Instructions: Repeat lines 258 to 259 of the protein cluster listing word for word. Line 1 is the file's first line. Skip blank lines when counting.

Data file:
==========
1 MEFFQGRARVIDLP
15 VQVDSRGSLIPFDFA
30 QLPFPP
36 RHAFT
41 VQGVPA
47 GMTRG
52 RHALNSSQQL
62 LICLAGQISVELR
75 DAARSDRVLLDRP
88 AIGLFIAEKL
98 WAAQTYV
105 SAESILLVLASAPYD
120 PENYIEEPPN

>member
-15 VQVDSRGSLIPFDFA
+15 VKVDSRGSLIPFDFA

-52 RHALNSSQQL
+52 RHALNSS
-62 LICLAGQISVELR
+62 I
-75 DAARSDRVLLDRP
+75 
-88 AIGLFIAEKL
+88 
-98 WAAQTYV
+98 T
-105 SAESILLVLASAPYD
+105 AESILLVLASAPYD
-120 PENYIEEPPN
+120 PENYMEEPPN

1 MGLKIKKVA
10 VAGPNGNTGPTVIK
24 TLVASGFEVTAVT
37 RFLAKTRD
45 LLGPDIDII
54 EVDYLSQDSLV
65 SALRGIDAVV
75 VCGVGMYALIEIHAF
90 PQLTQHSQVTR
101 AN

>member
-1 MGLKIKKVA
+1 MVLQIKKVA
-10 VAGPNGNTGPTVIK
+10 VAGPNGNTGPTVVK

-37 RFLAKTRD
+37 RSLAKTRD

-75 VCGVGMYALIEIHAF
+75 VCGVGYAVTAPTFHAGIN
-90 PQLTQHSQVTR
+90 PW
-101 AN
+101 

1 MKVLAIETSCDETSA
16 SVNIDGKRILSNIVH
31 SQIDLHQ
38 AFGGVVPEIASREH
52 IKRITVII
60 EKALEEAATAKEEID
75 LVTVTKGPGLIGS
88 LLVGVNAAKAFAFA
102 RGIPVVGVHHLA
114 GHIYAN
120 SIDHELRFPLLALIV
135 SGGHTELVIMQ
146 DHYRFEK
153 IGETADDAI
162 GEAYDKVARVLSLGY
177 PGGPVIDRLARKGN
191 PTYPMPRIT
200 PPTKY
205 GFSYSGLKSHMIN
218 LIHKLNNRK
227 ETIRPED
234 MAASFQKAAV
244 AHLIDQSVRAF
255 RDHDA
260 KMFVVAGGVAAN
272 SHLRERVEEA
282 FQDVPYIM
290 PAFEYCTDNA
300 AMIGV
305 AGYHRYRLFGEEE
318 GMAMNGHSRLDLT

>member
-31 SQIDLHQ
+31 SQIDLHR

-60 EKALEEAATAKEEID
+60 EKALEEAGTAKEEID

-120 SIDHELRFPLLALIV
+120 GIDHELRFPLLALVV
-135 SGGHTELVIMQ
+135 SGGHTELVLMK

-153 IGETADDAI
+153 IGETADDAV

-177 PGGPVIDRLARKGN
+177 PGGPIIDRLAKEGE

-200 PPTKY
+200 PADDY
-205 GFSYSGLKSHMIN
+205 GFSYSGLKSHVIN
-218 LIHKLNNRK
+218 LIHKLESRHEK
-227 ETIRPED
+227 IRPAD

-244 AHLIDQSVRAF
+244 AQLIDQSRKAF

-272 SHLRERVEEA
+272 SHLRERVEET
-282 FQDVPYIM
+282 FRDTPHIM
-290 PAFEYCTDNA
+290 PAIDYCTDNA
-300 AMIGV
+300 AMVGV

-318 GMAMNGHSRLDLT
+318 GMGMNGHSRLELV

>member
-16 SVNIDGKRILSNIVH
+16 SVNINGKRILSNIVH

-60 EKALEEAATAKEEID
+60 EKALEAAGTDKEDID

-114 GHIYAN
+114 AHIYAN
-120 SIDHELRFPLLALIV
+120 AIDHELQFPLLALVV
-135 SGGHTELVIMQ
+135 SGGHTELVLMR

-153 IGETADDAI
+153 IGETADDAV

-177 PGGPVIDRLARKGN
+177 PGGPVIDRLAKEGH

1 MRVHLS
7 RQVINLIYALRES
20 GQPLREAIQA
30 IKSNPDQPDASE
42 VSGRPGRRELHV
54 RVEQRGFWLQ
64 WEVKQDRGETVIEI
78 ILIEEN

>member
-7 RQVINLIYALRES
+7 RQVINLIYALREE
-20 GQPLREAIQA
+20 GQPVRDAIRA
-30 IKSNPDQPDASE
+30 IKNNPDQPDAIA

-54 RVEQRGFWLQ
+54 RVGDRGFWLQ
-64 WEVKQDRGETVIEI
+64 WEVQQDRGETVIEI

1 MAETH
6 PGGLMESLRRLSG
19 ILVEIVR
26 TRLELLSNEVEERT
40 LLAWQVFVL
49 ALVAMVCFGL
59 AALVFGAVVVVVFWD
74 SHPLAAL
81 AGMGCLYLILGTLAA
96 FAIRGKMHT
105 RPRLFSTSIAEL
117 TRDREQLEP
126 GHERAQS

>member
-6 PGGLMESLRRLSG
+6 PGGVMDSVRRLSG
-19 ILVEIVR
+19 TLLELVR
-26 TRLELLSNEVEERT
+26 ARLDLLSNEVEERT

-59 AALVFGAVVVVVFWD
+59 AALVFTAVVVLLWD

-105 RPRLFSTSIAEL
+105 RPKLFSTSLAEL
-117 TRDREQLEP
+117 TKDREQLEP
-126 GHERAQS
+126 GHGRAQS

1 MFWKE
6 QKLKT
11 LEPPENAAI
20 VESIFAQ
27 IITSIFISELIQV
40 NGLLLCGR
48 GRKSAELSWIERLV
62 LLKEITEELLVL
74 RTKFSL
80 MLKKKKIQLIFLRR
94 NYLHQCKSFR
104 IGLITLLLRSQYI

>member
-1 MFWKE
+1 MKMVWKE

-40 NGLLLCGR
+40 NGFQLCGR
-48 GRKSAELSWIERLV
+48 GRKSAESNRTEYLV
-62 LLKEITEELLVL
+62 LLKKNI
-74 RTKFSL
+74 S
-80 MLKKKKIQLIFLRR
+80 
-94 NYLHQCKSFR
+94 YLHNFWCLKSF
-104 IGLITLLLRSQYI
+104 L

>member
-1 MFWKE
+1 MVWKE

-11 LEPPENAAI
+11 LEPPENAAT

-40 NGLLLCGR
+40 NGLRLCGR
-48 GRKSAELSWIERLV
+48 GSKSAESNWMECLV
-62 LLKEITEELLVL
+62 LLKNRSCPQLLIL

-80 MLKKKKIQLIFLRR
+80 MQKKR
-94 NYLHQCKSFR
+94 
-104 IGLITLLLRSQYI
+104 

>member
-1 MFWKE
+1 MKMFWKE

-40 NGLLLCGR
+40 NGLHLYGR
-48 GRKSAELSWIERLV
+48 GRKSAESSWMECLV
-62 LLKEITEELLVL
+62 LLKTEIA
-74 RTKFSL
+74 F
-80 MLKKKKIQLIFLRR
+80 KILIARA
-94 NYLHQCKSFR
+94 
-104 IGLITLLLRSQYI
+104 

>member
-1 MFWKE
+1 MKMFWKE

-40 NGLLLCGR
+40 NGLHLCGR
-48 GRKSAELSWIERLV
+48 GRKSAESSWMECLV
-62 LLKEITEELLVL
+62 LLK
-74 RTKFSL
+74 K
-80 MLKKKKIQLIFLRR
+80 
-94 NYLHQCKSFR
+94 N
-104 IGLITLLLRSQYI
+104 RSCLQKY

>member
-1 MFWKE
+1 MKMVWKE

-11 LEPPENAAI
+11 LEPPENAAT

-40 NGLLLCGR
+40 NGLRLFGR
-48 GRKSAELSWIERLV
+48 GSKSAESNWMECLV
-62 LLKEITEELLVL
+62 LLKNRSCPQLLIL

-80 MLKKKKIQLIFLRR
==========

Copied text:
-104 IGLITLLLRSQYI
+104 RSCLQKY